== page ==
In line with the ‘Stay at home’ and ‘Keep social distance’ advisories, I was thinking of a temporary change of name for this column – Not Going Places. But, being one of the lucky ones who can work from home, I was browsing the internet and, on the Travel Magazine website, I came across an article by Sharron Livingstone with the wordy title, ‘5 marvellous museums go online after lockdown so you can still enjoy a tour’.
So, wherever you are, you now have the chance to pay an online visit, courtesy of Google Arts and Culture, to any of these five famous museums: the British Museum in London, the Rijksmuseum in Amsterdam, the Louvre in Paris, the Guggenheim in New York and the Uffizi Gallery in Florence. Wonderful.
I accepted the offer and started with the first on the list, the iconic British Museum, and one I know a bit about from my student days back in England.
When you open up the site you have a space and time choice. I chose Africa and clicked on the nearest and most recent orange dot to see what artefact would pop up for me. It was a wooden coffin in the shape of an eagle, with its feather painted gold. I hadn’t noticed that my curser had been on ‘Living and Dead’ in the list of themes. It was not a theme I would have chosen in this coronavirus time, but the eagle coffin was so magnificent that I decided to read the accompanying text.
I learnt that the coffin was made in the village of Teshie in Ghana. And then I remembered that I had once seen a documentary about the Ga people of the south-east coast of Ghana. They attach great importance to funeral celebrations. From the early 1950s there has been a fashion for figurine coffins, representing the interests of the persons who will be buried in them – it could be a car, an aeroplane, a bible, a fish or a camera. This eagle example on the website was particularly fine; it was lined with silk and it was standing on a green platform with carrying handles. As well as the photograph there was an audio description and a map.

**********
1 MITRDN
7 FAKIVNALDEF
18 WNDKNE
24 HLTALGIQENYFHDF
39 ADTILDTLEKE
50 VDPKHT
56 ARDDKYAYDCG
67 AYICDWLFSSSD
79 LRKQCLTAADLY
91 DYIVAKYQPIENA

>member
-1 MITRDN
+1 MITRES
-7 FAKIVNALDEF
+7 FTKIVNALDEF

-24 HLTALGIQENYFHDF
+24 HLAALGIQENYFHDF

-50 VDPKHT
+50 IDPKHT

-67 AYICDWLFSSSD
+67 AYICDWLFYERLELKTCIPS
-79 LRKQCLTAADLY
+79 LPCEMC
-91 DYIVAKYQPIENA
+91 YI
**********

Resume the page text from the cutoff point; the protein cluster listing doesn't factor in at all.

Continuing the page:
I decided to go deep into the past – back to 2,000,000 BC. I clicked on the one orange dot and found myself quite close to home. It opened up with Olduvai Gorge across the border in Tanzania. It was a photograph of a stone chopping tool made out of a basalt chunk of rock – the oldest object in the museum. It was found by Louis Leakey, the Kenyan Archaeologist, on his first visit to the site in 1931 – an expedition, coincidentally, sponsored by the British Museum. It was a crude tool, certainly, but adequate enough for chopping branches, cutting meat or smashing bones to get at the marrow fat.
With family and friends, we have made quite a few trips to the Olorgasailie prehistoric site out on the Magadi Road. We have seen the piles of what are claimed to be stone tools on display there. At first sight they look to amateur me like random sharp-edged stones, and I have wondered if they were really fashioned by the Acheulian peoples who lived in this place half a million years ago.
However, the text beside the tool found by Louis Leakey makes it clear that this sharp cutting edge was not as it is by accident – it was made by a deliberate sequence of blows of a uniform force. When I next go to Olorgasailie I will look with more care and with greater respect.
And now I am looking forward to my next cyber safari to one of the five museums – I think it will be the Louvre in Paris.
Published in Kenya’s Sunday Nation